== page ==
Some 40 years ago, the Iran hostage crisis had an unintended impact on Jews seeking refuge in the US. Point of No Return heard the following anecdotes:
A mass demonstration in favour of Ayatollah Khomeini during the 1979 Iranian revolution
The Iran hostage crisis was a diplomatic standoff between the United States and Iran. Fifty-two American diplomats and citizens were held hostage for 444 days from November 4, 1979, to January 20, 1981, after a group of Iranian college students belonging to the Muslim Student Followers of the Imam’s Line, who supported the Iranian Revolution, took over the U.S. Embassy in Tehran.
The crisis coincided with a mass exodus of Jews and westernised Iranians. Following the revolution, Jews were persecuted and many found refuge in the US. Less well-known are the unintended consequences on Jews of measures the US took in response to the crisis: some Jews were threatened with deportation.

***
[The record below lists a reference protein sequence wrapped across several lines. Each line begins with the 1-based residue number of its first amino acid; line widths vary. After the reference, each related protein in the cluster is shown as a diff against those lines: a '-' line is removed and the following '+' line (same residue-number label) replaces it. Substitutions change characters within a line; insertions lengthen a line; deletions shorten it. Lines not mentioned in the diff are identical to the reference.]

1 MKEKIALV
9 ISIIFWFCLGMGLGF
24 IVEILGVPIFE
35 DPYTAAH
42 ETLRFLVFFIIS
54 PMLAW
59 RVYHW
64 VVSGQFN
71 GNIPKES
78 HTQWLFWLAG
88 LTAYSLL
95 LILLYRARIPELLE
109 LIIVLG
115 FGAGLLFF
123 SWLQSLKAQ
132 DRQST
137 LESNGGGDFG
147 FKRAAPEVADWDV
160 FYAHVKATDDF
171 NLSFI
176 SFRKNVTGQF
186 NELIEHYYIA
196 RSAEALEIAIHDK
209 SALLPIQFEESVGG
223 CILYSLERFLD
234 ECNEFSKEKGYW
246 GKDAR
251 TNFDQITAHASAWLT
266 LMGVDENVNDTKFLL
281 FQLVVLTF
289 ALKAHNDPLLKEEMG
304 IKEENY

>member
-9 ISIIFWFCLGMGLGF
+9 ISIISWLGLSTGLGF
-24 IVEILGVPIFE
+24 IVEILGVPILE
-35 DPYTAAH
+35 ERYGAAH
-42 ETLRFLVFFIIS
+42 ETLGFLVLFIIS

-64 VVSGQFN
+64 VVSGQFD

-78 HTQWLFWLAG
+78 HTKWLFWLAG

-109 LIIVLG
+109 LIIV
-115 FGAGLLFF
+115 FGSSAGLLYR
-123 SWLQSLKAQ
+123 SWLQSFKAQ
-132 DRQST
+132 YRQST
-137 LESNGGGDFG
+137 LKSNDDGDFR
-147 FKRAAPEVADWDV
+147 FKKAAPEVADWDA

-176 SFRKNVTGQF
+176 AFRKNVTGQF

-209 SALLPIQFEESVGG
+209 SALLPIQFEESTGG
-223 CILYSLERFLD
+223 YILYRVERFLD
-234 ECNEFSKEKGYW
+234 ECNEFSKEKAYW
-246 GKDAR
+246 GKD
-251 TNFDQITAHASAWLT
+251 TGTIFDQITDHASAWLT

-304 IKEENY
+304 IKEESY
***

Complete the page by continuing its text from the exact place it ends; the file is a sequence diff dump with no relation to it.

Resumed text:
One Jewish family, which had moved to New York, had an unwelcome visit from two policemen. They claimed that the daughter’s papers were not in order. The mother invited in the policemen, plied them with lashings of her trademark chocolate cake, and finally convinced them that it was folly for Jews oppressed by the Islamic Republic of Iran to be sent back.
In the same time period, a young friend of the family was invited to dinner. He arrived an hour late. He apologised to the hostess, a stickler for punctuality, saying,’ I have just been applying for political asylum’.